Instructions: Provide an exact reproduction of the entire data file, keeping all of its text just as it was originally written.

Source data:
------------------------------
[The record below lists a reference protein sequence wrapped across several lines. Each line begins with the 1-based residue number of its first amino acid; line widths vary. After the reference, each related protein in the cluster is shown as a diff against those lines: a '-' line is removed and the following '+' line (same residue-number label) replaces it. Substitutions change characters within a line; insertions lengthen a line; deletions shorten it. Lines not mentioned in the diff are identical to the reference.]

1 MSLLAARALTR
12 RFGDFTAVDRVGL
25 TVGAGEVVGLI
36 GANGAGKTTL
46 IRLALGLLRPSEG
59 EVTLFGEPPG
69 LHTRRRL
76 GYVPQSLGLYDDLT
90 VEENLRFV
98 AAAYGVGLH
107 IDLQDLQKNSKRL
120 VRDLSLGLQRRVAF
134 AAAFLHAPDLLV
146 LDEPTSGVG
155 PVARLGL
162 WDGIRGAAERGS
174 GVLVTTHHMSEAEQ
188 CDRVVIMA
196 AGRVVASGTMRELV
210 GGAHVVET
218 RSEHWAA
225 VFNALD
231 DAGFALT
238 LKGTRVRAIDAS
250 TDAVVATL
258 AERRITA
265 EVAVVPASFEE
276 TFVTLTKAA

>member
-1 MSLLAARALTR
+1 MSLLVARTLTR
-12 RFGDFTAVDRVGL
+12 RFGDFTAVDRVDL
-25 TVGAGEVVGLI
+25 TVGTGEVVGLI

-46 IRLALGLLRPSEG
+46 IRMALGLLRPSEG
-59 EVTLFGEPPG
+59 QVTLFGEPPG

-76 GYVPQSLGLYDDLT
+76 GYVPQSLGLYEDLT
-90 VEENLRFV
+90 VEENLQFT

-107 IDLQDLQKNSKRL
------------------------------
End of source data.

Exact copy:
[The record below lists a reference protein sequence wrapped across several lines. Each line begins with the 1-based residue number of its first amino acid; line widths vary. After the reference, each related protein in the cluster is shown as a diff against those lines: a '-' line is removed and the following '+' line (same residue-number label) replaces it. Substitutions change characters within a line; insertions lengthen a line; deletions shorten it. Lines not mentioned in the diff are identical to the reference.]

1 MSLLAARALTR
12 RFGDFTAVDRVGL
25 TVGAGEVVGLI
36 GANGAGKTTL
46 IRLALGLLRPSEG
59 EVTLFGEPPG
69 LHTRRRL
76 GYVPQSLGLYDDLT
90 VEENLRFV
98 AAAYGVGLH
107 IDLQDLQKNSKRL
120 VRDLSLGLQRRVAF
134 AAAFLHAPDLLV
146 LDEPTSGVG
155 PVARLGL
162 WDGIRGAAERGS
174 GVLVTTHHMSEAEQ
188 CDRVVIMA
196 AGRVVASGTMRELV
210 GGAHVVET
218 RSEHWAA
225 VFNALD
231 DAGFALT
238 LKGTRVRAIDAS
250 TDAVVATL
258 AERRITA
265 EVAVVPASFEE
276 TFVTLTKAA

>member
-1 MSLLAARALTR
+1 MSLLVARTLTR
-12 RFGDFTAVDRVGL
+12 RFGDFTAVDRVDL
-25 TVGAGEVVGLI
+25 TVGTGEVVGLI

-46 IRLALGLLRPSEG
+46 IRMALGLLRPSEG
-59 EVTLFGEPPG
+59 QVTLFGEPPG

-76 GYVPQSLGLYDDLT
+76 GYVPQSLGLYEDLT
-90 VEENLRFV
+90 VEENLQFT

-107 IDLQDLQKNSKRL